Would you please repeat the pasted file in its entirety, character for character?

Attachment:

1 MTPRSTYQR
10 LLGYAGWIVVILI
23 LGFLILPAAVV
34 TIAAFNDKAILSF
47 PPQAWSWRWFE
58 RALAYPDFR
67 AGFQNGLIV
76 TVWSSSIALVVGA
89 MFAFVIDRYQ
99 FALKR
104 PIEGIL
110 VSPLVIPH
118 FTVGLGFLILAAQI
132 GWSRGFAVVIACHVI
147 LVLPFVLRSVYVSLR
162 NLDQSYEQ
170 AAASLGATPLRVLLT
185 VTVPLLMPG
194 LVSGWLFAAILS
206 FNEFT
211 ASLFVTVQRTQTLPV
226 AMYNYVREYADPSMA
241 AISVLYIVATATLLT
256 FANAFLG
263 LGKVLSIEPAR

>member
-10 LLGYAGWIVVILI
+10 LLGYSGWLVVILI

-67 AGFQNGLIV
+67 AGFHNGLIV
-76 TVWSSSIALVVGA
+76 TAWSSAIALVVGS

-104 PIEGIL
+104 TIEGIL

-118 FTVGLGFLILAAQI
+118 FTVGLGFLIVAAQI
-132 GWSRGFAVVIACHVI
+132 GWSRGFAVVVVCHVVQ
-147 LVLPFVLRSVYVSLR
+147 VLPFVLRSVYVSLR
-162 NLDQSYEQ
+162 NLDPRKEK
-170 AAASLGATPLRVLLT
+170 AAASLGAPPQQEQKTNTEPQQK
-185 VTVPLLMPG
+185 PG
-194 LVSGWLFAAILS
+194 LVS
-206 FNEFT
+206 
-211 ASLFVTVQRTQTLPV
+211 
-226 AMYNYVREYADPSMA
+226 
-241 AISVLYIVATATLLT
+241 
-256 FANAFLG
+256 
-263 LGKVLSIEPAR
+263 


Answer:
1 MTPRSTYQR
10 LLGYAGWIVVILI
23 LGFLILPAAVV
34 TIAAFNDKAILSF
47 PPQAWSWRWFE
58 RALAYPDFR
67 AGFQNGLIV
76 TVWSSSIALVVGA
89 MFAFVIDRYQ
99 FALKR
104 PIEGIL
110 VSPLVIPH
118 FTVGLGFLILAAQI
132 GWSRGFAVVIACHVI
147 LVLPFVLRSVYVSLR
162 NLDQSYEQ
170 AAASLGATPLRVLLT
185 VTVPLLMPG
194 LVSGWLFAAILS
206 FNEFT
211 ASLFVTVQRTQTLPV
226 AMYNYVREYADPSMA
241 AISVLYIVATATLLT
256 FANAFLG
263 LGKVLSIEPAR

>member
-10 LLGYAGWIVVILI
+10 LLGYSGWLVVILI

-67 AGFQNGLIV
+67 AGFHNGLIV
-76 TVWSSSIALVVGA
+76 TAWSSAIALVVGS

-104 PIEGIL
+104 TIEGIL

-118 FTVGLGFLILAAQI
+118 FTVGLGFLIVAAQI
-132 GWSRGFAVVIACHVI
+132 GWSRGFAVVVVCHVVQ
-147 LVLPFVLRSVYVSLR
+147 VLPFVLRSVYVSLR
-162 NLDQSYEQ
+162 NLDPRKEK
-170 AAASLGATPLRVLLT
+170 AAASLGAPPQQEQKTNTEPQQK
-185 VTVPLLMPG
+185 PG
-194 LVSGWLFAAILS
+194 LVS
-206 FNEFT
+206 
-211 ASLFVTVQRTQTLPV
+211 
-226 AMYNYVREYADPSMA
+226 
-241 AISVLYIVATATLLT
+241 
-256 FANAFLG
+256 
-263 LGKVLSIEPAR
+263 